Question 6:
Can you share anything about past attacks/intrusion attempts, both successful and unsuccessful attempts are interesting?

Answer 6:
Look at the freely available information on line. Look up Ralph Langer to learn about STUXNET. It happened 10 years ago and this is probably the most analyzed and documented incident we have today that is publicaly  available.  Much can still be learned for the methods continued to be applied today. In 2014 in Germany your government (BSI) published its yearly report on cyber incidents.  There is a section devoted to a cyber attack on a steel mill that had an uncontrolled shutdown and resulted in damage. Look at Triton/Trisis/Hatman incident of 2017 where the safety systems of a petrochemical plant tripped not one but twice. Look for video lectures on this from Dale Pedersons S4 conferences in 2018/2019 (see lecture by Julian Gustmanis and by Schneider Electric)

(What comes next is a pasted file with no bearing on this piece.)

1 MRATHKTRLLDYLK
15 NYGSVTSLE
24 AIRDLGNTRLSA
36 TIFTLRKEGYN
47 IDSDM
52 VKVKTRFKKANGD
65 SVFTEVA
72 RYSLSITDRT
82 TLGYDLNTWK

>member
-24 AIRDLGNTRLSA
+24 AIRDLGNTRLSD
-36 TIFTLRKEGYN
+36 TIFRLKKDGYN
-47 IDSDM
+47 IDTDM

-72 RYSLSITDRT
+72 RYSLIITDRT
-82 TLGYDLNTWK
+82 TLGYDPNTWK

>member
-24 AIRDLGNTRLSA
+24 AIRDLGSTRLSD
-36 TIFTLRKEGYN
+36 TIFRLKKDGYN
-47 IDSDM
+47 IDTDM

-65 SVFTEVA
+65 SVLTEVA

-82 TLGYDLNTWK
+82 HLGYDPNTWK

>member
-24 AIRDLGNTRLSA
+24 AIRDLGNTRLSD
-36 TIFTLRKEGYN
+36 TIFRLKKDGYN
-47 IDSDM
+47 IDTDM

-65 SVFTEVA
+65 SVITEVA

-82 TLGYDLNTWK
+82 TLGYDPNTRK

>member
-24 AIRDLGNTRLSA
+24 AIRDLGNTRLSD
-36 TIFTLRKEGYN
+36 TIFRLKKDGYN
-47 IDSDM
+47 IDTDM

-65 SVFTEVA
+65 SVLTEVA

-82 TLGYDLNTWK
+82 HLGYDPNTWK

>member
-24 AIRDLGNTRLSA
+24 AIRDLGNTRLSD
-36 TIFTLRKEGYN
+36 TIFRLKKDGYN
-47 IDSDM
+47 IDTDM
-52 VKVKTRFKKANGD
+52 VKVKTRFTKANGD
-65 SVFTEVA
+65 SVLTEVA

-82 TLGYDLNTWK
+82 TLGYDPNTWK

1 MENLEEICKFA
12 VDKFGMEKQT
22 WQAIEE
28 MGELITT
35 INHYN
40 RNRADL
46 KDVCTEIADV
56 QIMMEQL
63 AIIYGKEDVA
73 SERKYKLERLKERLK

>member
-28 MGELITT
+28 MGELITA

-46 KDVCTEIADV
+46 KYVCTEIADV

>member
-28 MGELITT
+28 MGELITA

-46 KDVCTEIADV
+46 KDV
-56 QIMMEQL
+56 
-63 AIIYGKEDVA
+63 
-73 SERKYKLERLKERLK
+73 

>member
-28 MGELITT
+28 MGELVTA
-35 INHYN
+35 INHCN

Question 7:
Has the attitude towards cyber security changed in the last 5 years, why and in which way/

Answer 7:
The attitude is changing and for the better. Much better in the engineering community who have  understood how threats from cyberspace can get into their operations. On the other hand as far as government policy makers go they still have a long way to go. Much technical expertise has left government for the private sector leaving some governments blind to some issues. The 3 Little Pigs problem is evident where one thinks one has taken the appropriate measures and build a house of straw or of sticks to protect from the wind and the rain but the possibility of their being a wolf is somehow missed.  You would be surprise at how many government policy makers do not know what scada is and yet think they are doing a great job at protecting critical infrastructure.